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Article: Implicit practice for technique adaptation in expert performers
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TitleImplicit practice for technique adaptation in expert performers
 
AuthorsRendell, M2 3
Farrow, D2 4
Masters, R1
Plummer, N
 
KeywordsConscious Control
Expertise
Explicit Knowledge
Implicit Motor Learning
Netball Goal Shooting
Performance Pressure
 
Issue Date2011
 
PublisherMulti-Science Publishing Co Ltd. The Journal's web site is located at http://www.multi-science.co.uk/sports-science&coaching.htm
 
CitationInternational Journal Of Sports Science And Coaching, 2011, v. 6 n. 4, p. 553-566 [How to Cite?]
DOI: http://dx.doi.org/10.1260/1747-9541.6.4.553
 
AbstractCoaches traditionally rely on explicit approaches (e.g., instruction, video feedback) to adapt technique in skilled athletes. While such methods can generate relatively rapid learning outcomes, the resultant technical execution is susceptible to breakdown under competition pressure. An alternative approach is to use 'implicit motor learning' in which adaptations occur without conscious knowledge of the underlying rules and the newly learned skill is less likely to breakdown under pressure. However, research has not demonstrated whether implicit motor learning can be used to adapt technique in athletes whose skills are already expert. Two expert netball players undertook a 6-week training intervention in which they practiced shooting to an adapted ring (hypothesised to cause an advantageous increase in the trajectory of shots) while responding to a concurrent secondary task (high and low pitched tones). Pre- and post-testing of shooting performance revealed a change in the maximum ball height following the intervention. The players showed no increase in generic or episodic knowledge, remained robust under secondary task load, and were unable to differentiate between pre- and post-test video footage of their shots. These measures indicate that players were unaware of the knowledge underlying adaptations of their technique, but equally highlight the need for further empirical investigation of implicit practice in expert performers.
 
ISSN1747-9541
2013 Impact Factor: 0.516
2013 SCImago Journal Rankings: 0.364
 
DOIhttp://dx.doi.org/10.1260/1747-9541.6.4.553
 
ISI Accession Number IDWOS:000296280700008
 
ReferencesReferences in Scopus
 
DC FieldValue
dc.contributor.authorRendell, M
 
dc.contributor.authorFarrow, D
 
dc.contributor.authorMasters, R
 
dc.contributor.authorPlummer, N
 
dc.date.accessioned2011-09-23T06:04:01Z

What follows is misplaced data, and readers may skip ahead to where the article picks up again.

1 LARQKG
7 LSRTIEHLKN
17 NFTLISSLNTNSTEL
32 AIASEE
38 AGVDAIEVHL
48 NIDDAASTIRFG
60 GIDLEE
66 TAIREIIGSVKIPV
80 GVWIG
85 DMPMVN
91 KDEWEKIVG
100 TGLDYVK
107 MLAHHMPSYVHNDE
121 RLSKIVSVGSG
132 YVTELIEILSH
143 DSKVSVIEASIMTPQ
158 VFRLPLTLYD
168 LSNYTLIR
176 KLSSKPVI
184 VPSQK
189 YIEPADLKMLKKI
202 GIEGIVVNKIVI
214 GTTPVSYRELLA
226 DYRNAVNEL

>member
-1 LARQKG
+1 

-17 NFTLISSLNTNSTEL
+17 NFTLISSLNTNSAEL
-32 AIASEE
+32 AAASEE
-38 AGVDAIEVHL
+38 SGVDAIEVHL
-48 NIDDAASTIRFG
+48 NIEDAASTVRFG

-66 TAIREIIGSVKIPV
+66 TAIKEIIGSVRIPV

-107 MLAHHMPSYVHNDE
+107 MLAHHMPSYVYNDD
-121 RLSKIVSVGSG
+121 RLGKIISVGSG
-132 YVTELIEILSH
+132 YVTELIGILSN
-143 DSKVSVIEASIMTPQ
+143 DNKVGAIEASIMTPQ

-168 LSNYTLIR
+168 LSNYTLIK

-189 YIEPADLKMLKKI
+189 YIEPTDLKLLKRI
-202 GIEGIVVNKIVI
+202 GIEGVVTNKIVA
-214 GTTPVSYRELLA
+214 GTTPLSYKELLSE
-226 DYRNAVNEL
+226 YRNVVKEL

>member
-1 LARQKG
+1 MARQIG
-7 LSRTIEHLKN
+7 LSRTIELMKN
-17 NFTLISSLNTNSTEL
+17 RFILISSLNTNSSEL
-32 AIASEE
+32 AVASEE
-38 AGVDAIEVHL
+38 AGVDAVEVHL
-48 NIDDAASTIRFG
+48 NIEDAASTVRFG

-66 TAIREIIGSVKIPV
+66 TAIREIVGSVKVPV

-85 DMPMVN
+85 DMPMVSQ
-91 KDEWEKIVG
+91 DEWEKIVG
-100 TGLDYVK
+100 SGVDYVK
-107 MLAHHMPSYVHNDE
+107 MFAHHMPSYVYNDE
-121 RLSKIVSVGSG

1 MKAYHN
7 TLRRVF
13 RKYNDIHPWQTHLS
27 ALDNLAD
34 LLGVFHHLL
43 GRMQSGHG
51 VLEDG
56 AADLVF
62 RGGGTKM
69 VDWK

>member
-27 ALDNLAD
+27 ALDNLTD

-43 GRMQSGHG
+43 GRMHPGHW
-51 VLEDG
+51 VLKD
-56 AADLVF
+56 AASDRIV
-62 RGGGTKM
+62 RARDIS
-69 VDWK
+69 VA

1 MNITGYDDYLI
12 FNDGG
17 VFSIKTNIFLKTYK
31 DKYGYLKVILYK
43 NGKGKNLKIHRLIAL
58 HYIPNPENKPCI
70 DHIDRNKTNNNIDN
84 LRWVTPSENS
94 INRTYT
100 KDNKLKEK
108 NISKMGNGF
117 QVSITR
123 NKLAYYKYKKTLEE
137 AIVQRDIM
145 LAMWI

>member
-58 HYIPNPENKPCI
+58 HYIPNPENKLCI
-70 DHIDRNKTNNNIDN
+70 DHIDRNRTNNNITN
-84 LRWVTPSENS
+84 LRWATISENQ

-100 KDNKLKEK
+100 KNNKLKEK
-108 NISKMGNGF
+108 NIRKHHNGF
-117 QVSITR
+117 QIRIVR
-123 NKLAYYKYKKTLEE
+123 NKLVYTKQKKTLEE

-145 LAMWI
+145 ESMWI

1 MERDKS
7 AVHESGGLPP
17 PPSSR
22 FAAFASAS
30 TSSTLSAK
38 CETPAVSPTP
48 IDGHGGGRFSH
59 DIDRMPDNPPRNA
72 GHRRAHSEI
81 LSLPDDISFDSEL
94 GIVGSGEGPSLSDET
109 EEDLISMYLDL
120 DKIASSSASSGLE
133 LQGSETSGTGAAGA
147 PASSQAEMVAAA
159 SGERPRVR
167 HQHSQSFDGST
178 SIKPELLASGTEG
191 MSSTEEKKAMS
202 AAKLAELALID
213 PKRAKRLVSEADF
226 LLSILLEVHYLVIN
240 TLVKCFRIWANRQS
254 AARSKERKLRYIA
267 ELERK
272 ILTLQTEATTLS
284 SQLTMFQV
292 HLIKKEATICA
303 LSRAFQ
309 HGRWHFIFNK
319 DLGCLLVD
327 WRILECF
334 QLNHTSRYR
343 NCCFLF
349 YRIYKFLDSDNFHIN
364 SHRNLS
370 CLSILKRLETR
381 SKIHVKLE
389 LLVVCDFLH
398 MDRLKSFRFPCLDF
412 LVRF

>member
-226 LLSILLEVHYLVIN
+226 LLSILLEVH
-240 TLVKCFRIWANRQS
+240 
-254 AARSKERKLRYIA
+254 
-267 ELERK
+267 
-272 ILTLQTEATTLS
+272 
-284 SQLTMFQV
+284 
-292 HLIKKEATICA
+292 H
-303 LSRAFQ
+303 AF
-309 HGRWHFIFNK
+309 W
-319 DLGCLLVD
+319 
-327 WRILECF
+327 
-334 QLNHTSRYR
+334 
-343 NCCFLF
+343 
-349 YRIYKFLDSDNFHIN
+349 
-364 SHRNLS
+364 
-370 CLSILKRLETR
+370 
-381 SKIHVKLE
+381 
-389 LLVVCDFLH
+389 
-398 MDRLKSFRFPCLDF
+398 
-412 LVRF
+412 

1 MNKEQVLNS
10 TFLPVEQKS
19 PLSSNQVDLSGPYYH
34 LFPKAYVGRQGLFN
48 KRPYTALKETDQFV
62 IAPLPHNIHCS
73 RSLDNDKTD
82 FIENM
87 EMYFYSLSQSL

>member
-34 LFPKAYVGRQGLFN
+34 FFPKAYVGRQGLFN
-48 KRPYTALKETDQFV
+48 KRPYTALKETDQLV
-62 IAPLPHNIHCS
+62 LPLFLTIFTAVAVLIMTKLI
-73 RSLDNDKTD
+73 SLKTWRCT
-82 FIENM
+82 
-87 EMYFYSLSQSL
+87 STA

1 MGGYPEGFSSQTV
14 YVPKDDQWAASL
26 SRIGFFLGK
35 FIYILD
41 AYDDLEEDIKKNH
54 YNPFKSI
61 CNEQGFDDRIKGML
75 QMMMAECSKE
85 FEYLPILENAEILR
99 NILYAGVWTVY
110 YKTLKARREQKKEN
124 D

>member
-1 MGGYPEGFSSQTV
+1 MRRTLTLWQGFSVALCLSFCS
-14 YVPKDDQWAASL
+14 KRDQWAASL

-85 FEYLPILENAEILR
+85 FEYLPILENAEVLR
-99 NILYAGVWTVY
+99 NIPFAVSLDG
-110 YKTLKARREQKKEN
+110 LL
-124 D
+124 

dc.date.available2011-09-23T06:04:01Z
 
dc.date.issued2011
 
dc.description.abstractCoaches traditionally rely on explicit approaches (e.g., instruction, video feedback) to adapt technique in skilled athletes. While such methods can generate relatively rapid learning outcomes, the resultant technical execution is susceptible to breakdown under competition pressure. An alternative approach is to use 'implicit motor learning' in which adaptations occur without conscious knowledge of the underlying rules and the newly learned skill is less likely to breakdown under pressure. However, research has not demonstrated whether implicit motor learning can be used to adapt technique in athletes whose skills are already expert. Two expert netball players undertook a 6-week training intervention in which they practiced shooting to an adapted ring (hypothesised to cause an advantageous increase in the trajectory of shots) while responding to a concurrent secondary task (high and low pitched tones). Pre- and post-testing of shooting performance revealed a change in the maximum ball height following the intervention. The players showed no increase in generic or episodic knowledge, remained robust under secondary task load, and were unable to differentiate between pre- and post-test video footage of their shots. These measures indicate that players were unaware of the knowledge underlying adaptations of their technique, but equally highlight the need for further empirical investigation of implicit practice in expert performers.
 
dc.description.naturelink_to_subscribed_fulltext
 
dc.identifier.citationInternational Journal Of Sports Science And Coaching, 2011, v. 6 n. 4, p. 553-566 [How to Cite?]
DOI: http://dx.doi.org/10.1260/1747-9541.6.4.553
 
dc.identifier.doihttp://dx.doi.org/10.1260/1747-9541.6.4.553
 
dc.identifier.epage566
 
dc.identifier.hkuros196143
 
dc.identifier.isiWOS:000296280700008
 
dc.identifier.issn1747-9541
2013 Impact Factor: 0.516
2013 SCImago Journal Rankings: 0.364
 
dc.identifier.issue4
 
dc.identifier.scopuseid_2-s2.0-80053537075
 
dc.identifier.spage553
 
dc.identifier.urihttp://hdl.handle.net/10722/139976
 
dc.identifier.volume6
 
dc.languageeng
 
dc.publisherMulti-Science Publishing Co Ltd. The Journal's web site is located at http://www.multi-science.co.uk/sports-science&coaching.htm
 
dc.publisher.placeUnited Kingdom
 
dc.relation.ispartofInternational Journal of Sports Science and Coaching
 
dc.relation.referencesReferences in Scopus
 
dc.subjectConscious Control
 
dc.subjectExpertise
 
dc.subjectExplicit Knowledge
 
dc.subjectImplicit Motor Learning
 
dc.subjectNetball Goal Shooting
 
dc.subjectPerformance Pressure
 
dc.titleImplicit practice for technique adaptation in expert performers
 
dc.typeArticle
 
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<contributor.author>Farrow, D</contributor.author>
<contributor.author>Masters, R</contributor.author>
<contributor.author>Plummer, N</contributor.author>
<date.accessioned>2011-09-23T06:04:01Z</date.accessioned>
<date.available>2011-09-23T06:04:01Z</date.available>
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<subject>Conscious Control</subject>
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Author Affiliations
  1. The University of Hong Kong
  2. Victoria University Melbourne
  3. Queensland Academy of Sport
  4. Australian Institute of Sport